The real test for me was the 1780 yard plate.  I dialed in the 14.2 mils of elevation that my ballistic app, Shooter, told me would hit the target.  Wind was a good 5-7 mph left to right now, so I decided on a 2 mil wind hold and loaded a round.  My son was spotting too and told me to send it.   I fired the shot and could watch the trace run into the target, a 36” chunk of steel.  Elevation was good, but my round carried just right.  I added .3 more for wind and fired a second time.  I was rewarded with a hit on the right edge of the plate at about 4 o’clock.  The wind was doing tricky things shooting across a few ridges, but I wound up with 8 hits out of 12 shots.  I couldn’t see the actual impacts with the 16x scope at 1780 yards, but could watch the trace into the target and confirmed the hits when we were done and loaded up the steel. 

I have used this scope at the local 200 yard range, in the field shooting steel out to in excess of one mile, while hunting coyotes, and long-range hunting of various varmints.   Overall, this scope does it all.  The optical quality and performance in a 16-power scope is unparalleled in my opinion.  To be able to engage and hit targets out to one mile in changing wind and weather conditions has made a believer out of me!  I truly believe that running the front focal plane scope has improved my game.  Well done, Nightforce!Well done.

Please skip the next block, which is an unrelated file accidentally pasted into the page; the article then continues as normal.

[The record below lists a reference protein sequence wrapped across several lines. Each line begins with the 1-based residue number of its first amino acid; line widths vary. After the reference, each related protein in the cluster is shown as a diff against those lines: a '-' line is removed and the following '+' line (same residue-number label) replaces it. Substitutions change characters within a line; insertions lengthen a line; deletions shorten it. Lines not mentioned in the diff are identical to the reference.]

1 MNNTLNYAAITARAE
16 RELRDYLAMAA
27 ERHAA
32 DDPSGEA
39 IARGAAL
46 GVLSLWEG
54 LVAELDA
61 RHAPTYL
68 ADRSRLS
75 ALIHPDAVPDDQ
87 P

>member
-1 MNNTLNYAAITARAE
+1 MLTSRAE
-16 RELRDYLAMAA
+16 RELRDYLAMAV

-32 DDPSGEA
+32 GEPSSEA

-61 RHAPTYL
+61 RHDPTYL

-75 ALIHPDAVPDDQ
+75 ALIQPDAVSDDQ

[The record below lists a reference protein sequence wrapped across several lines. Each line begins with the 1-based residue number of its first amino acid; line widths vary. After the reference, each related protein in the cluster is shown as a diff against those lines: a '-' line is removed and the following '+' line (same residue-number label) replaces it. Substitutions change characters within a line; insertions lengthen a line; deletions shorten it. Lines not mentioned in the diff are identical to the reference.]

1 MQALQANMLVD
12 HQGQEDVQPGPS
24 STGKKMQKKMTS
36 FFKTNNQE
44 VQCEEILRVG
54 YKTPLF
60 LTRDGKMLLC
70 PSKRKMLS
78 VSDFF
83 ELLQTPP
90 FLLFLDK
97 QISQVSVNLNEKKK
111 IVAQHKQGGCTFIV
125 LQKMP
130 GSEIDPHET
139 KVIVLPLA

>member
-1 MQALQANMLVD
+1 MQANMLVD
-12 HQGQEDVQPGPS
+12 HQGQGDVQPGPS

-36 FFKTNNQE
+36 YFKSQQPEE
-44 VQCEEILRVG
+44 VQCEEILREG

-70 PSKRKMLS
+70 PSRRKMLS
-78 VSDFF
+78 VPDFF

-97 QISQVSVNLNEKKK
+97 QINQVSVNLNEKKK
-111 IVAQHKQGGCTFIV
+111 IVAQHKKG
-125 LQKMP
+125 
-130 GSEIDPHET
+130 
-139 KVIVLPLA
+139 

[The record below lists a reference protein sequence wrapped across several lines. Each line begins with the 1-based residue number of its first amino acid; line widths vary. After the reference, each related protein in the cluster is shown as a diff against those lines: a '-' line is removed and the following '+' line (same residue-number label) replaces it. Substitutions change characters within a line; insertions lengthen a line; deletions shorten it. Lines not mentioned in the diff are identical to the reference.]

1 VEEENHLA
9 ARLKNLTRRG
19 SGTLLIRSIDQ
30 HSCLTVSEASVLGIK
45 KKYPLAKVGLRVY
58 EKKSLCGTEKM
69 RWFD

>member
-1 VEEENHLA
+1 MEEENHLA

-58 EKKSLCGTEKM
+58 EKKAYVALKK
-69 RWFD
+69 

Complete specs on this scope and more information can be found online at Nightforceoptics.comhttp://nightforceoptics.com/atacr/4-16x42-f1

Scott Shreve

Scott Shreve is a life-long hunter and avid predator caller. He enjoys taking his family and friends out calling predators. Scott lives in Buffalo, Wyoming working as a general residential contractor and spends his free time hunting, shooting long range and reloading.

Sniper's Hide using the 4-16x42 

See a video with me using the Nightforce ATACR 4-16x42 

This is part of an online training lesson available with a Premium Account - check them out ! 


Sniper's Hide Top Stories